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The remaining Michelin US guides appear

Saturday, October 25th , 2008

brula-bistro 3648 dining room-crop-v3.JPG
At Haandi we had the usual reliable feast of Punjabi food. As well as the dishes we frequently have (tender murgh burra tikka, rich and well spiced aloo gobi and channa that retain the texture of the vegetables) we also had tasty jeera chicken and “spicy prawns” that were exactly that. Bhatura was excellent. For a vast amount of food and drinks, including some champagne, this was still £32 a head in Knightsbridge.
Brula Bistro (pictured) is a pleasant local place in St Margarets which I felt at times would be better to stick to bistro classics rather than trying to be more ambitious. I noticed a tendency to add just that one more flavour than was really needed, while for this kind of cooking it was odd to find consistent under-seasoning. The locals seem happy enough, and I suppose if this was at the end of my road I would be too, though I cannot help but observe that 3 courses are £29, with some decidedly ungenerous wine mark-ups. Compare this with my local La Trompette, which is £37.50 for three courses. OK, that is £8.50 more, but it is Michelin star cooking, and the wine list at La Trompette is both extensive and fairly priced. This does not seem like much extra to pay for vastly superior food.
Keeping in the local vein, Karma is a new South Indian restaurant in Stamford Brook. For years this was the site of the disappointing Woodlands, which was on sale for more than two years to my certain knowledge, but for some reason kept trading. Whenever I went past I saw at most a handful of dispirited diners. The new owners have brightened up the room a little, though the murky lighting is not to my taste. Bizarrely, they have employed one of the chefs from Woodlands, which is rather like employing Dick Fuld sort out the banking crisis. It seems that the cavalry may be on its way in the form of a chef from Tamarind, and we shall see whether this really improves the currently sorry food (which is scarcely cheap).  I hope this does indeed happen, as the owner and her brother seemed genuinely nice, and it would be a shame to see yet another South Indian restaurant keel over in this area (Ootupura s the last one to enter the graveyard, and that had a good chef).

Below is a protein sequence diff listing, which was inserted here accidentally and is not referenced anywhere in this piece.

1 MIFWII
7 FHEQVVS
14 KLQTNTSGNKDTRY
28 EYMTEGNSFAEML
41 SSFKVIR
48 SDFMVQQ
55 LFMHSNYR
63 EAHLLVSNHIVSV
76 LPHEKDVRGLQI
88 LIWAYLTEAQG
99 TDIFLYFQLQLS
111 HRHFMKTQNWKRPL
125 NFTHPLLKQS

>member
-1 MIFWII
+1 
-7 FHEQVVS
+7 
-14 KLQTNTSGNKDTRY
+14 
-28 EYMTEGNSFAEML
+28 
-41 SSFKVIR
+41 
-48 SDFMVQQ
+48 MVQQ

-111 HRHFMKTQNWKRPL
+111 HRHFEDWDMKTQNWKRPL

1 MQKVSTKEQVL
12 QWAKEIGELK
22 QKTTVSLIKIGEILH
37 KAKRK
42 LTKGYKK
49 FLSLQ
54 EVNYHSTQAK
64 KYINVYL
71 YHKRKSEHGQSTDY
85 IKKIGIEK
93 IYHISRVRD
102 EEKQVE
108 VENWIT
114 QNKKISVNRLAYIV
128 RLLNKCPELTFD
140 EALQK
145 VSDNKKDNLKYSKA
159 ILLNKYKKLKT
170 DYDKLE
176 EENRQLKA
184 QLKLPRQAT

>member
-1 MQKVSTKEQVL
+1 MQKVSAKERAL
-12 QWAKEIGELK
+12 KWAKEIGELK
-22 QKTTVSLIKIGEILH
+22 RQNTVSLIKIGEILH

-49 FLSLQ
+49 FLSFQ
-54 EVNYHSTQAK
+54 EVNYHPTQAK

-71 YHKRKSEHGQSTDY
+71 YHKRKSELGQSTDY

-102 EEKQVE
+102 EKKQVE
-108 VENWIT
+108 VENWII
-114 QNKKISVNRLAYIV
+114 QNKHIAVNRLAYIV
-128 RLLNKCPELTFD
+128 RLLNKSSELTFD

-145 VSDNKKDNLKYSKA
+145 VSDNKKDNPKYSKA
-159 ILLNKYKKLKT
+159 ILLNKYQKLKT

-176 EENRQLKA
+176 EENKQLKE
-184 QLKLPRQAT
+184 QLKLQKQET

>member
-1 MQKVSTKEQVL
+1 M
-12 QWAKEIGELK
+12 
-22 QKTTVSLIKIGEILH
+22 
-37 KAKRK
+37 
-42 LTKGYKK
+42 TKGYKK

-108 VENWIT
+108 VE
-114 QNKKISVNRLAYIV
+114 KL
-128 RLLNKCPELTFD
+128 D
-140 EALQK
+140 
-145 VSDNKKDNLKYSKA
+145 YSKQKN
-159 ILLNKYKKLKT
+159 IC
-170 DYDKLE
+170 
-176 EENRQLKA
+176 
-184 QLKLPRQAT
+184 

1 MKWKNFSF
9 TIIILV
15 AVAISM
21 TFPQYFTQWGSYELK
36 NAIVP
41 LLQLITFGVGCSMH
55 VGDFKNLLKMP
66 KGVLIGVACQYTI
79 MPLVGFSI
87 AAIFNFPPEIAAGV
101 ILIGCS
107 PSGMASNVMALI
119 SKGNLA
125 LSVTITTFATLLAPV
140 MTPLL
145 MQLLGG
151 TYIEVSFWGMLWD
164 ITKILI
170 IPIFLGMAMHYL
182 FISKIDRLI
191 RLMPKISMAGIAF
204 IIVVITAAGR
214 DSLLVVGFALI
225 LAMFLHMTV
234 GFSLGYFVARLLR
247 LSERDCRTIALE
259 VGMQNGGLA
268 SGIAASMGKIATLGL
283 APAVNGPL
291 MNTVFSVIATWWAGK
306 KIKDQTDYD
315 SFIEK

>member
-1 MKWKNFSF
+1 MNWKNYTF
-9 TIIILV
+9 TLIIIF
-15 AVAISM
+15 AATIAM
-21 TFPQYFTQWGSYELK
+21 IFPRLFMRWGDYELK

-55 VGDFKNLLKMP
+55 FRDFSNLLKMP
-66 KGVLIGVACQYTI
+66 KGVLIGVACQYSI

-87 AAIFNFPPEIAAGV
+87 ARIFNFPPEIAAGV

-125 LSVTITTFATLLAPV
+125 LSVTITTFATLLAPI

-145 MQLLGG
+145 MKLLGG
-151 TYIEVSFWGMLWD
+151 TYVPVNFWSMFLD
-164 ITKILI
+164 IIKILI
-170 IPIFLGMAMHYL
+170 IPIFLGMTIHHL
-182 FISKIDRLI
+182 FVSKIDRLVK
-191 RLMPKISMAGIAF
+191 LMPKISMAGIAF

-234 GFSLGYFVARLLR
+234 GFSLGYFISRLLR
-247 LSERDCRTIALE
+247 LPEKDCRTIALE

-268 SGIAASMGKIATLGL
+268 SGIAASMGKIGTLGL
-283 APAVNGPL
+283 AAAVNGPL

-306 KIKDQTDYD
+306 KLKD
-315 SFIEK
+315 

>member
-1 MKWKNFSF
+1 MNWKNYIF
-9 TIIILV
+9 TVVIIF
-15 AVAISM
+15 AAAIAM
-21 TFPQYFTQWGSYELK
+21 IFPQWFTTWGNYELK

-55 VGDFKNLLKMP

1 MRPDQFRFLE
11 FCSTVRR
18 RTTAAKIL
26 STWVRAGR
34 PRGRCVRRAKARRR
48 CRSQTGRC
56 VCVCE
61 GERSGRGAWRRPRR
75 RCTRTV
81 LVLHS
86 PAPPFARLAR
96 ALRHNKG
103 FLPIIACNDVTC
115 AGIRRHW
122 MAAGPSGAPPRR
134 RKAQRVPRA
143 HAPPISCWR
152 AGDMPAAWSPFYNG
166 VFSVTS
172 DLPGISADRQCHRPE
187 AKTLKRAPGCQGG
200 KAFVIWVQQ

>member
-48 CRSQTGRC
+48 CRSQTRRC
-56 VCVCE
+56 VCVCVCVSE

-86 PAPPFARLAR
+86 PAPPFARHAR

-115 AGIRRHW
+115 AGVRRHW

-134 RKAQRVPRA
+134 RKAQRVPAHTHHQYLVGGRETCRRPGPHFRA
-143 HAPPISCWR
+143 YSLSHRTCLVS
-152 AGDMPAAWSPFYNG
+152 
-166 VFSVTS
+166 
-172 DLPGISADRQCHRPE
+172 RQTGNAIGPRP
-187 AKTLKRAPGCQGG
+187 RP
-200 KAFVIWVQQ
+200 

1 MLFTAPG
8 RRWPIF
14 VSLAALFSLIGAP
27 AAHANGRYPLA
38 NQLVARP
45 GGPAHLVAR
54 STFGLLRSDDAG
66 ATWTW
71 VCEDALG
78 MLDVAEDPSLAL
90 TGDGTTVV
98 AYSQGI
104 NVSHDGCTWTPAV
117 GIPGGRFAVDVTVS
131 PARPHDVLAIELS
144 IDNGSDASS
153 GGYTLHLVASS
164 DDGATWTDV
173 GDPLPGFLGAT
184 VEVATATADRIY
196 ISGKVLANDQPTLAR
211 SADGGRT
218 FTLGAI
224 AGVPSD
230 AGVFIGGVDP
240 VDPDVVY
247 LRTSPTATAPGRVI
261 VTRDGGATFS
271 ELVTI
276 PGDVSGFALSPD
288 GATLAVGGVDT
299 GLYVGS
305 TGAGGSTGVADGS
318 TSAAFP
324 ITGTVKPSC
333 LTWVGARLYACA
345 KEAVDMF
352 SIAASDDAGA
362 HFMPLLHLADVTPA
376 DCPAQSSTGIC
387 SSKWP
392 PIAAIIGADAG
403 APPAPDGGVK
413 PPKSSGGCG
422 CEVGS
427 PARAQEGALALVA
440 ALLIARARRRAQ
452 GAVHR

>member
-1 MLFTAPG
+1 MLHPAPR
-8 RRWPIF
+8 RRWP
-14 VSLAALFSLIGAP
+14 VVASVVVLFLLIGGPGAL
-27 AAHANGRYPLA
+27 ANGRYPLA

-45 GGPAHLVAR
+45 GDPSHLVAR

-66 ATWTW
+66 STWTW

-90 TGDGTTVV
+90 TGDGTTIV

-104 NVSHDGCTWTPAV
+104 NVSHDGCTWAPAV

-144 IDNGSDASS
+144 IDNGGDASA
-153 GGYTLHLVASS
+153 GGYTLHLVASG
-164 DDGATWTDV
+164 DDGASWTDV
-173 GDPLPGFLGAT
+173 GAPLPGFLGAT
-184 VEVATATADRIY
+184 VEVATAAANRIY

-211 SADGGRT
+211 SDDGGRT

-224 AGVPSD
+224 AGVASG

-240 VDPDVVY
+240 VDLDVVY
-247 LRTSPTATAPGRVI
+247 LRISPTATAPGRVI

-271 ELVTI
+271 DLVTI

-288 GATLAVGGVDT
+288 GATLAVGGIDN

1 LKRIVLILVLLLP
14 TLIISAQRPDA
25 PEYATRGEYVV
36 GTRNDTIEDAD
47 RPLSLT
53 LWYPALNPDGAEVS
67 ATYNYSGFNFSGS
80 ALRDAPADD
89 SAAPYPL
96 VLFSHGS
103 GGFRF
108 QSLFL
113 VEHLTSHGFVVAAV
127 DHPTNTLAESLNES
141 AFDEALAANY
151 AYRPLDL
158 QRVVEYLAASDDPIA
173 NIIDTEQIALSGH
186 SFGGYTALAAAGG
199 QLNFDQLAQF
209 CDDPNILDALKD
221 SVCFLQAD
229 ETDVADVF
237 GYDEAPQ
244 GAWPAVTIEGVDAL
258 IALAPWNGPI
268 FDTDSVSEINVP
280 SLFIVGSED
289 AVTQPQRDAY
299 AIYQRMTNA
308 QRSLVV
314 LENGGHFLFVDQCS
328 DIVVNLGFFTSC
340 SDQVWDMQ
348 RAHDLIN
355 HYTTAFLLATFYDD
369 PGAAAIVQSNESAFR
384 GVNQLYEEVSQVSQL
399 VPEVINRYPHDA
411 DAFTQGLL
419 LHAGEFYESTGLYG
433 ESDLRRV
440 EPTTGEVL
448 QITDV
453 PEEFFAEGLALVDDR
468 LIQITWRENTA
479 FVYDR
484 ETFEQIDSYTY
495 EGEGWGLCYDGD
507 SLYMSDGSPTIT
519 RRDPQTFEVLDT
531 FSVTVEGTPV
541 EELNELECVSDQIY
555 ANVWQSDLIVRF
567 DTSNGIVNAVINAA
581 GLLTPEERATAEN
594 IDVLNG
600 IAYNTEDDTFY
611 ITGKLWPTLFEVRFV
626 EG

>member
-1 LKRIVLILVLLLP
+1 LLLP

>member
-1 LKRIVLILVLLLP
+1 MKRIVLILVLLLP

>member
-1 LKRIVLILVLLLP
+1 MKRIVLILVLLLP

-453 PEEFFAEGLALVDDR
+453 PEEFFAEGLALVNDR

In other news, it looks as if things are not going so well financially at Tom Aikens, though his two restaurants are still trading. I wonder how much this has to do with the credit crunch, which after all has been going on just a few weeks so far, but it is certainly a troubling indicator for London restaurants.
The Michelin Guides to Los Angeles and Las Vegas came out. In the city of angels there are still no three stars, four two stars (an increase of one from 2008) and 16 one star places, up from 14 in 2008.
2 star
Melisse
Providence (new)
Spago
Urasawa
1 star
Asanebo
Bastide (new)
CUT
Dining Room at the Langham
Gordon Ramsay (new)
Hatfields (new)
La Botte
Mori Sushi
Ortolan
Osteria Mozza (new)
Patina
Sona
Sushi Zo
Trattoria Tre Venezia
Valentino
Water Grill
 
Casualties were Joe’s, Matsuhisa, Providence and Saddle Peak Lodge.
In Las Vegas there are now one three star, three two star and 13 one star places, similar to 2008. The only difference is that DJT is new and Mesa Grill was demoted. The full list is:
3 star
Joel Robuchon
2 star
Alex
Guy Savoy
Picasso
1 star
Alize
Andre's
Aureole
Bradley Ogden
Daniel Boulud Brasserie
DJT  (new)
l'Atelier du Joel Robuchon
Le Cirque
Michael Mina
miX
Nobu
Restaurant Charlie (new)
Wing Lei
 
Mesa Grill was demoted.
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